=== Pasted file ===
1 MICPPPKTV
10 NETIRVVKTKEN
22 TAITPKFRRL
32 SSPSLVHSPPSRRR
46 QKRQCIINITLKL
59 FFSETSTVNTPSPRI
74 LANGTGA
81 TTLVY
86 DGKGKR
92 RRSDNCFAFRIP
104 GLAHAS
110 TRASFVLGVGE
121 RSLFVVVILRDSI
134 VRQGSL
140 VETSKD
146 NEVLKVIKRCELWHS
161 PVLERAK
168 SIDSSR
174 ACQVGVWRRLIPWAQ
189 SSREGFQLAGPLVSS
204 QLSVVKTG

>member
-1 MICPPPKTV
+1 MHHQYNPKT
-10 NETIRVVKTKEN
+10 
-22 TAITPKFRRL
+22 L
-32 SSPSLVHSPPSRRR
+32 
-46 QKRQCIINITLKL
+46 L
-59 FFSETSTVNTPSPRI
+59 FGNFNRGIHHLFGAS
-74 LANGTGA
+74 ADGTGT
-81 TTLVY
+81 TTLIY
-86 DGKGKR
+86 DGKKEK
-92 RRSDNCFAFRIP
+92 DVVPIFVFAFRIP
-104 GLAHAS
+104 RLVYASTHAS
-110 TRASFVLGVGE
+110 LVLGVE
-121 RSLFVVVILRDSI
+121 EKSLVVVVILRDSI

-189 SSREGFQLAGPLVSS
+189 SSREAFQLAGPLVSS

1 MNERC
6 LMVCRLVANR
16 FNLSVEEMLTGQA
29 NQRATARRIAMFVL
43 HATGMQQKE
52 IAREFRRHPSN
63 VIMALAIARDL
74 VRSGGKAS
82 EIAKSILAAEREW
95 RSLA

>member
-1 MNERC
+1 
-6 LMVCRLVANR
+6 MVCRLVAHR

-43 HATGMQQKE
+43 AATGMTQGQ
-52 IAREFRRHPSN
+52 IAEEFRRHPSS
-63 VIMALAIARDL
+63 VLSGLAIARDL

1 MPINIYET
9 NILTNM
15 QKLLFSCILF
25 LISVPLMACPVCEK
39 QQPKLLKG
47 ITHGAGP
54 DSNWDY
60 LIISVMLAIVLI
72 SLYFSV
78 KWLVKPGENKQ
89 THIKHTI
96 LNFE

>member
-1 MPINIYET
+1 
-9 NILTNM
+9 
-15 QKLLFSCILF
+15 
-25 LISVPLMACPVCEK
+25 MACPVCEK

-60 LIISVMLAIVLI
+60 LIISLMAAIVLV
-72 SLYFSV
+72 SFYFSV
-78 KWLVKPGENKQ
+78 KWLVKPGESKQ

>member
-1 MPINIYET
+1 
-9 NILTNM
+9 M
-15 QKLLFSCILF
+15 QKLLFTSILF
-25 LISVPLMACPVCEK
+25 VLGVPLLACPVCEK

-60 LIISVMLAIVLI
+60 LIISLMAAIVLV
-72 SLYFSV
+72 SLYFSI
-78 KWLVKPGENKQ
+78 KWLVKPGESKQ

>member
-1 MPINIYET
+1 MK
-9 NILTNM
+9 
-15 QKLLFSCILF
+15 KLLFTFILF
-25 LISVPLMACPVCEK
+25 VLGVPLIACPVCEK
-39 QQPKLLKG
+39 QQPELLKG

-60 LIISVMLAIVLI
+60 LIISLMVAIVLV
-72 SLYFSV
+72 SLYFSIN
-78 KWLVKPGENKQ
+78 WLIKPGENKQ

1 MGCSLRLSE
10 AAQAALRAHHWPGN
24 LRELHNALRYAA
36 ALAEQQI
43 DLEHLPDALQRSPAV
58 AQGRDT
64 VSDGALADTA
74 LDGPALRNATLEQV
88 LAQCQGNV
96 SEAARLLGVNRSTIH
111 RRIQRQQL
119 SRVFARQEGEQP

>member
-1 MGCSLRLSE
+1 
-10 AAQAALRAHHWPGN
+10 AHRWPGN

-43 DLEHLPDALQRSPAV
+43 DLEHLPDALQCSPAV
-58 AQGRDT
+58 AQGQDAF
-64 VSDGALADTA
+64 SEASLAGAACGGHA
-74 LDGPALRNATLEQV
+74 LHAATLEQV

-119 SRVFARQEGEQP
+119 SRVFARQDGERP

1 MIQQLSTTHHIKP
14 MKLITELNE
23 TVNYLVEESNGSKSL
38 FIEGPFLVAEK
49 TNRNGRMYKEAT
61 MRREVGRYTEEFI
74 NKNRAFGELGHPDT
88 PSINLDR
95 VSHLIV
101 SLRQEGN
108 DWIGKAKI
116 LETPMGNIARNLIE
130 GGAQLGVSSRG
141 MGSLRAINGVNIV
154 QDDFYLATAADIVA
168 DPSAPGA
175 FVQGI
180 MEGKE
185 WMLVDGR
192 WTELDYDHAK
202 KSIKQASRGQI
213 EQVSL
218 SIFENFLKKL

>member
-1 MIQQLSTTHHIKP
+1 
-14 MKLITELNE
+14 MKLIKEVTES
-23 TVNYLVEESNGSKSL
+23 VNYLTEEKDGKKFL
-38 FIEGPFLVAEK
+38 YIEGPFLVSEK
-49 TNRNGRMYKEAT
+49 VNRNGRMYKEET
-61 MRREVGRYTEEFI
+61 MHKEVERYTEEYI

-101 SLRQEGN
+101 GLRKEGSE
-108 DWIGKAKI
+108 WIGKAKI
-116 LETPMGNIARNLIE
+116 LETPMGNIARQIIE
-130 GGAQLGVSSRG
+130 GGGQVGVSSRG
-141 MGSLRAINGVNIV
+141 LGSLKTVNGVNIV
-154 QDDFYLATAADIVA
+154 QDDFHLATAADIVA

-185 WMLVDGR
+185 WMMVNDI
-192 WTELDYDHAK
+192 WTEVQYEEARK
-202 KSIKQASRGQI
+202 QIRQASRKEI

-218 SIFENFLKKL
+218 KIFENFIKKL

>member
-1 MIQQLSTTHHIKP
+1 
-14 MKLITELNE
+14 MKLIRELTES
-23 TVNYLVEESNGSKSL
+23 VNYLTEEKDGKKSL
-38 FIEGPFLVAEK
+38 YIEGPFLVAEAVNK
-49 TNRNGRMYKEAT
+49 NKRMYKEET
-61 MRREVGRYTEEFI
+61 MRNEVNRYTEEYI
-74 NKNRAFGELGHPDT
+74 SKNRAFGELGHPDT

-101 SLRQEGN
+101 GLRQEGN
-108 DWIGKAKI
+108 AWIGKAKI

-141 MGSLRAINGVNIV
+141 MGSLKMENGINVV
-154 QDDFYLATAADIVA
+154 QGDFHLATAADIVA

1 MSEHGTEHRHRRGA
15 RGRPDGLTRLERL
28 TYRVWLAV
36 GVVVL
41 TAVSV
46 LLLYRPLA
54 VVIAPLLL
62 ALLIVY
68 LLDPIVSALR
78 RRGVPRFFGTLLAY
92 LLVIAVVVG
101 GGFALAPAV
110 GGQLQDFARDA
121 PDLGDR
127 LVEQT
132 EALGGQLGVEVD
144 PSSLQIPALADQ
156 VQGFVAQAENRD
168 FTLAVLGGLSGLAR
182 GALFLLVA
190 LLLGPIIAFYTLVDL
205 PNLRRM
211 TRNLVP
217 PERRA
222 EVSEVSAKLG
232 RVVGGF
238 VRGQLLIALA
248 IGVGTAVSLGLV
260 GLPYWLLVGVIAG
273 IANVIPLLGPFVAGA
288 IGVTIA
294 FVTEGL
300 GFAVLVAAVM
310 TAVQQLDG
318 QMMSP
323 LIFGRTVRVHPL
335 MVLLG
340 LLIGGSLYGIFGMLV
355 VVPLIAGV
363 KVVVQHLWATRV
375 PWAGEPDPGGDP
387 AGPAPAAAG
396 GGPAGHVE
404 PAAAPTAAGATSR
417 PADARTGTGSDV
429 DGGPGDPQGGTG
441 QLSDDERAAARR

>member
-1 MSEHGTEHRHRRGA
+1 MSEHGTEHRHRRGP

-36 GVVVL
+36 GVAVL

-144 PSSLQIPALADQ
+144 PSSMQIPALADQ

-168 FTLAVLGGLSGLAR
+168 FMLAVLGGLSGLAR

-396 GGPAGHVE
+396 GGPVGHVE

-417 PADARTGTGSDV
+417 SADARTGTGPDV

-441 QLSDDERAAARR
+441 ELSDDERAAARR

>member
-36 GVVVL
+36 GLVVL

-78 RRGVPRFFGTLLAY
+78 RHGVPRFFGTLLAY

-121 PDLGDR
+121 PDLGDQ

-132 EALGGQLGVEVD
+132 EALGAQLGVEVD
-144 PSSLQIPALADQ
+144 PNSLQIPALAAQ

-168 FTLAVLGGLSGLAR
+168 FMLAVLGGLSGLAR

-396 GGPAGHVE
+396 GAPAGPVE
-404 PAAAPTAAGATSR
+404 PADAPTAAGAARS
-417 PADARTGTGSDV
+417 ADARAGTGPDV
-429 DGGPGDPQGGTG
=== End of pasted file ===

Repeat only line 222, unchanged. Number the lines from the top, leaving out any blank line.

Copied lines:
+38 YIEGPFLVAEAVNK